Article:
Academic journal article Canadian Journal of Regional Science

Cities and the Economic Development of Nations: An Essay on Jane Jacobs' Contribution to Economic Theory */Les Villes et le Developpement Economique Des Nations. Un Presentation Sur le Contribution De Jane Jacobs a la Theorie Economique *

Academic journal article Canadian Journal of Regional Science

Cities and the Economic Development of Nations: An Essay on Jane Jacobs' Contribution to Economic Theory */Les Villes et le Developpement Economique Des Nations. Un Presentation Sur le Contribution De Jane Jacobs a la Theorie Economique *

Article excerpt

Despite her popularity among urban planning and sociology scholars, urban theorist Jane Jacobs' economic writings, with the exception of one basic insight, have failed to attract widespread attention. This neglect is unfortunate, because in spire of some factual errors and dubious analytical interpretations, Jacobs' lack of respect for traditional academic boundaries gave her the freedom to formulate several highly original insights and hypotheses.

After a brief overview of Jacobs' life and work, we summarize her key economic ideas and discuss in more detail the current popularity and shortcomings of 'Jacobs externalities' (or the diffusion of know-how across different lines of work in the context of a diversified urban economy) among academic economists. We suggest that some of her ideas, such as a scenario according to which agriculture might have been developed in cities rather than the countryside and what could be termed her dynamic structural theory of technical change, deserve more attention and scrutiny despite the fact that they might not be amenable to 'rigorous' statistical testing.

RESUMES

Malgre sa popularite dans de nombreuses disciplines allant de l'urbanisme a la sociologie, les ecrits economiques de la theoricienne urbaine Jane Jacobs n'ont eu que peu d'impact. Cet essai se veut a la fois un resume, une critique et un plaidoyer en faveur de certaines de ses intuitions et hypotheses ayant trait au developpement economique.

L'article debute par un rapide survol de la carriere et des ecrits de Jacobs. Une attention particuliere est portee a certains evenements formateurs allant de sa jeunesse dans une region miniere en proie a un declin rapide a son arrivee a New York pendant la depression economique des annees trente en passant par son combat contre les programmes de <> des annees cinquante et soixante. Nous brossons ensuite un portrait rapide des principaux elements de sa theorie economique ou la ville en tant que carrefour de problemes, d'idees, de produits de toute sorte et d'interactions entre individus ayant des interets et des expertises differentes, joue le role primordial. Nous discutons dans la section suivante de sa popularite recente aupres de certains economistes du courant dominant qui suggerent a partir d'une interpretation etroite de ses ecrits qu'un tissu economique local plus diversifie que la moyenne favorise davantage la creation d'emplois. Bien que ces chercheurs expliquent ces resultats par le transfert de connaissances entre differentes activites economiques, ils n'ont aucune preuve directe pour etayer leur propos. Nous suggerons a cet effet une piste de recherche que nous croyons plus prometteuse, l'examen du processus combinatoire dans l'acte creatif et l'influence qu'un milieu diversifie peut exercer sur cette faculte. Nous discutons finalement de certaines forces et faiblesses de l'apport de Jacobs et concluons que, malgre certaines erreurs factuelles et hypotheses douteuses, son approche multidisciplinaire l'a amene a formule nombre d'idees originales qui meritent d'etre examinees plus en detail meme si elles se pretent mal aux analyses statistiques.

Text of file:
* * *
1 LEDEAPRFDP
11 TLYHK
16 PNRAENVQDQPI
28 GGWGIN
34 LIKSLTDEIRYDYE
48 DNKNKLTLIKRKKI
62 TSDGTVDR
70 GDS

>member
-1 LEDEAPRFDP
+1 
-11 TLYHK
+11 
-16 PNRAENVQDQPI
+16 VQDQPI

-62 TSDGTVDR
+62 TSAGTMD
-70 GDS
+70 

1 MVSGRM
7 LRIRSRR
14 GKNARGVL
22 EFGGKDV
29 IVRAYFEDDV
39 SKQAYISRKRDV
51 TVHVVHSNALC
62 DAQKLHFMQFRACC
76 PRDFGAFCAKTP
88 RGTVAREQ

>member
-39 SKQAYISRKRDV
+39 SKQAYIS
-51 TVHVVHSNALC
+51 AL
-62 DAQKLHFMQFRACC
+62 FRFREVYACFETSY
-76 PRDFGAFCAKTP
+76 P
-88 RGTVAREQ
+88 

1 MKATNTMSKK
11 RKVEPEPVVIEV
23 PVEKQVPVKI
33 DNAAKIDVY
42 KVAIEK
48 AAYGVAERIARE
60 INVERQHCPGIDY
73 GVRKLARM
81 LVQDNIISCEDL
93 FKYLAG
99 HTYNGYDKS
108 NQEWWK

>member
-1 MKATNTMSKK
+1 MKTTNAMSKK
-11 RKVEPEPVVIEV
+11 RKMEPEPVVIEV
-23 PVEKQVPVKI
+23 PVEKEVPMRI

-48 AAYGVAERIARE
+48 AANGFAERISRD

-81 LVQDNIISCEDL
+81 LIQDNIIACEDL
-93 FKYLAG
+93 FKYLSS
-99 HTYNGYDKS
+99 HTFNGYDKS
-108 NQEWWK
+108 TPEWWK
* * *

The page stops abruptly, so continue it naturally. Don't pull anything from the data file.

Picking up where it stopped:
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Urban theorist Jane Jacobs' critique of the bulldozer-driven urban renewal policies of the post-war era, The Death and Life of Great American Cities (1961), has exerted a profound influence on the thinking of legions of architects, planners, developers, urban politicians and community activists and was, as could be expected, the book most often mentioned in the obituaries published in the days following her death on April 25, 2006. (1) Yet, many people somewhat familiar with Jacobs' life and writings might be surprised to learn that her own favorite work was The Economy of Cities (1969) and that she thought her most significant contribution was in the area of economic development rather than urban planning (Nowlan 1997; Steigerwald 2001). …

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